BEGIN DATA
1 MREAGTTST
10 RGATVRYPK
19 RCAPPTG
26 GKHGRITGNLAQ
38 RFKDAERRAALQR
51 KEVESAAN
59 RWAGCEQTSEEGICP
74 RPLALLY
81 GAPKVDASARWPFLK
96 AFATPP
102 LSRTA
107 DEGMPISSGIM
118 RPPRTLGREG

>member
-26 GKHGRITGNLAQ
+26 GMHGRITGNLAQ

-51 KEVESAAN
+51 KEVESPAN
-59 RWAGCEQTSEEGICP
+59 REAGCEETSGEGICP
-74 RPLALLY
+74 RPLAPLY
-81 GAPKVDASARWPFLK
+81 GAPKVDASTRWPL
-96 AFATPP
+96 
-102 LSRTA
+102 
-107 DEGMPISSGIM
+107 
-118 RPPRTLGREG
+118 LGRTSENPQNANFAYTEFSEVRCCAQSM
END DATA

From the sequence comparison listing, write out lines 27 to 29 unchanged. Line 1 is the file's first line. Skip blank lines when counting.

-102 LSRTA
+102 
-107 DEGMPISSGIM